St. Sebastian River Preserve State Park is a state park located on the northeastern tip of Captiva Island, in North Fort Myers Beach, Florida. The park contains over 2,400 acres (9km2) of mangroves and sand dunes with an average elevation of more than 40 feet above sea level. It is accessible by boat or ferry from downtown Fort Myers, and has three separate trails for bicycles, pedestrians, and horses. it also hosts birding events throughout the year.
Visitors can explore four distinct trail systems including beach, wooded, bayhead, and loop. There are twelve primitive campsites, each accommodating up to five people, two equestrian campgrounds, and a youth group tenting area. Amenities include beaches, bike paths, boardwalks, picnic areas, playgrounds, horseshoe courts, volleyball court, and a disc golf course. Guests may enjoy a kayak or paddleboard session at Kayak Flaming Gorge, which features guided tours of the upper parts of the gorge twice daily, Friday – Sunday, April through October.
Access to the preserve’s main entrance is via Causeway Boulevard, across from the post office, near Lee County Regional Airport. To get there from Interstate 75, take Exit 231B (Beachline Highway South), then merge onto Causeway Blvd. and follow it past the toll plaza into town. At the first traffic light, turn left onto SR A1A O’Brien Street, followed shortly after by a right turn onto Bay City Road. After about one mile, you will see the entrance to the park on your left. The park offers several parking lots, but most of them are full on any given day. As a result, visitors have been known to leave their vehicles along the side of the road in order to secure a parking space. This practice creates a hazard for drivers using this part of the highway, since there are no signs warning of dangerous conditions ahead.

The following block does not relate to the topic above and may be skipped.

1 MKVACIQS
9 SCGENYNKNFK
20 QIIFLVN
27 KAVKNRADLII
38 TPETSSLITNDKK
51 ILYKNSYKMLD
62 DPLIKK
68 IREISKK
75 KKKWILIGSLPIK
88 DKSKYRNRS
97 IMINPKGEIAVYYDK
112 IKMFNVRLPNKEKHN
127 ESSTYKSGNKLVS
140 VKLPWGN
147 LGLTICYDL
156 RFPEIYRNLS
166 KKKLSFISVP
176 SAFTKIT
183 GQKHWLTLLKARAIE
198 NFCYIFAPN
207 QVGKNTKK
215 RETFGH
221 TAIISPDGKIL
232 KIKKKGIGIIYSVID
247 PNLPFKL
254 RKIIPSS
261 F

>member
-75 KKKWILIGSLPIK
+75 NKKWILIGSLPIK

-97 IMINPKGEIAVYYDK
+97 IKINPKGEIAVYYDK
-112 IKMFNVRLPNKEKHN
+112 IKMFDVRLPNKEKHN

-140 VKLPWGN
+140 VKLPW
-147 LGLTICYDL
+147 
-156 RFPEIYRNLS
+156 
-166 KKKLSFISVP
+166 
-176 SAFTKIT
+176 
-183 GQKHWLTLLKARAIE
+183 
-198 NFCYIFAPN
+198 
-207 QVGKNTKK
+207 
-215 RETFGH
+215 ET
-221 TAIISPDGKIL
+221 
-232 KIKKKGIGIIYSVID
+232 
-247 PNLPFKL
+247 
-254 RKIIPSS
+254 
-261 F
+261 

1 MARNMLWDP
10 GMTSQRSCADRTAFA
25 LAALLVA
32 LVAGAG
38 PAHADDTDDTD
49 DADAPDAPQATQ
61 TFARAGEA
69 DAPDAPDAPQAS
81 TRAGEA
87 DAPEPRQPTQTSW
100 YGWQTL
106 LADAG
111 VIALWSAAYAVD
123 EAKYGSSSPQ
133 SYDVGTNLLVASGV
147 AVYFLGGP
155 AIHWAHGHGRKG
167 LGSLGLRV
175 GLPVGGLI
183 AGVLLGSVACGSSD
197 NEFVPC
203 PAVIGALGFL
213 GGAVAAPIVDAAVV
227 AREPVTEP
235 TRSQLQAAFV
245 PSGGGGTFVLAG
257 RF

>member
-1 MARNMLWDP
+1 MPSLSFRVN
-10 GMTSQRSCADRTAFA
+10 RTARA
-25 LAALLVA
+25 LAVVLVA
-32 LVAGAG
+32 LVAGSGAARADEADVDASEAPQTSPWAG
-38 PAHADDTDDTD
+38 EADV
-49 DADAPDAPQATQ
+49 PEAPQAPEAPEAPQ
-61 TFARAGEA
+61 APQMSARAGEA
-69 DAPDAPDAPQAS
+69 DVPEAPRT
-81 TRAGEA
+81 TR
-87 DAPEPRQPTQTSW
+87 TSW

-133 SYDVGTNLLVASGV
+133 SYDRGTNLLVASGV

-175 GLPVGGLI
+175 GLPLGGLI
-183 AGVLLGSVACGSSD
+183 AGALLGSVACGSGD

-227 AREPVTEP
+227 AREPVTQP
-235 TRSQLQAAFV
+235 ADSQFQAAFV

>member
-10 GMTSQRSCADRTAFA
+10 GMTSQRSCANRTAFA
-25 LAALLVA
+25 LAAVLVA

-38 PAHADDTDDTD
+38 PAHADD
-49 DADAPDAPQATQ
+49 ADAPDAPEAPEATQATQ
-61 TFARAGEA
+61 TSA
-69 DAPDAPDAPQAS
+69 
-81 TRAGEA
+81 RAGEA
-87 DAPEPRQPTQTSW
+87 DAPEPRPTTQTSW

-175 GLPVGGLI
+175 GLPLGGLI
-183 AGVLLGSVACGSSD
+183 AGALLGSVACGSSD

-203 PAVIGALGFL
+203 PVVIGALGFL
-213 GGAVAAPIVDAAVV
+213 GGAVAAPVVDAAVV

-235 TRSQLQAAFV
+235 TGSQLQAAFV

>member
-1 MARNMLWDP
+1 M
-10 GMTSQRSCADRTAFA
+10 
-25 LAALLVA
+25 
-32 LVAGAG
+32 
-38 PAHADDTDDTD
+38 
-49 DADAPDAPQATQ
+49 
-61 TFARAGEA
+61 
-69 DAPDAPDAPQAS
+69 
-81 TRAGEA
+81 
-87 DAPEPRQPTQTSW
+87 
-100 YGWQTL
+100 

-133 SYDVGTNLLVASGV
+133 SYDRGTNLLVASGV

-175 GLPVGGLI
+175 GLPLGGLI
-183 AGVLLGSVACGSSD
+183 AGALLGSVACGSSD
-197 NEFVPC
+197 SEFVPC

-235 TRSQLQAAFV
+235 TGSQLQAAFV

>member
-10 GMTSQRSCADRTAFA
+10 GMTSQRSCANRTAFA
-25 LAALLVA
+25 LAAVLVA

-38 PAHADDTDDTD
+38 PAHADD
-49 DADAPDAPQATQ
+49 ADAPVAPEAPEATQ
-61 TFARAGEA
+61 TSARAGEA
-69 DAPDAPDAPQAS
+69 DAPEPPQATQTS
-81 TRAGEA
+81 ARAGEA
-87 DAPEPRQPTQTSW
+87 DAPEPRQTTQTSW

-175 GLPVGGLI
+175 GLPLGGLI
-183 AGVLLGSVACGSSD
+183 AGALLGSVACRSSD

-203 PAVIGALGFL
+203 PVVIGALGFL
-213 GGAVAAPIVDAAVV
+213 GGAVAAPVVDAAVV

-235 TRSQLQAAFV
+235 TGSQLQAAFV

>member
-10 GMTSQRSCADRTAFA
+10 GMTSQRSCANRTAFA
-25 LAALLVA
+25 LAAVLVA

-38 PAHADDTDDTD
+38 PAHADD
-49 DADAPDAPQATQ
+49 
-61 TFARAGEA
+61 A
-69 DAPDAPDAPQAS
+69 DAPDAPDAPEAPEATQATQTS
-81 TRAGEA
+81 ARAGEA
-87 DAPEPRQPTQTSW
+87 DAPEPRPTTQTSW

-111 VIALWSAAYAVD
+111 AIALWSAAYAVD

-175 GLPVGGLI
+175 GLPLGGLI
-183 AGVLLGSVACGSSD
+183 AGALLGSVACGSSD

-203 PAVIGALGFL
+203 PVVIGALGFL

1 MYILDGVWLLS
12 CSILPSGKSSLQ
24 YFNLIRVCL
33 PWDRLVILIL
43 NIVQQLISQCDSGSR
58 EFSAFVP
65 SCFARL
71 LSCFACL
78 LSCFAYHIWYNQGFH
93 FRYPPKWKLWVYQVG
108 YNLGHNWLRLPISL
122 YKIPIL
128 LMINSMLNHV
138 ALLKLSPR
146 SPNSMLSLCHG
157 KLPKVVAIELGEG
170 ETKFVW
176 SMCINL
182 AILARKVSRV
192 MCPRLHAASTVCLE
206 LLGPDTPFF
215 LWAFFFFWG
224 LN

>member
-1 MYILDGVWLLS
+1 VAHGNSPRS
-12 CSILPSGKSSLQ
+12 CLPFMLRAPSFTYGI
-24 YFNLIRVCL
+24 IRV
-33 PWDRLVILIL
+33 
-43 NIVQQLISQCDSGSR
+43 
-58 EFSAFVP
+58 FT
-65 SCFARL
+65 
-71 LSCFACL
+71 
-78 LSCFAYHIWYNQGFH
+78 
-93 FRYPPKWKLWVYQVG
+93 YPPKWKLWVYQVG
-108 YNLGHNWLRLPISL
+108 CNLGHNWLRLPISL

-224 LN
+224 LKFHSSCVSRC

According to legend, pirate treasure is buried somewhere within the park, though so far nothing of value has been found. Treasure hunters use metal detecting equipment to search for the loot, which they believe is hidden somewhere inside the park. However, according to multiple local news reports, the U.S. Coast Guard has informed treasure hunting companies that the site is not worth pursuing, due to the fact that the land containing the park was once owned by William Williams, who paid pirates to rob his own ship. Despite this, locals continue to claim that gold coins and jewelry still lie scattered around the park.
One particularly popular spot is behind the old Seagrape Elementary School, where some say a chest full of Spanish doubloons lies buried. Another reported finding claimed to be a “Spanish coin hoard” valued at $8 million US; however, when excavated, the team responsible for the discovery proved to contain mostly Mexican pesos. Still another reportedly finds a pearl necklace belonging to Amelia Earhart, though its authenticity has yet to be confirmed.
- horseback riding
- wildlife viewing
In addition to wildlife typical of a coastal environment such as:
- gopher tortoises
- white-tailed deer
- marsh rabbits
- river otter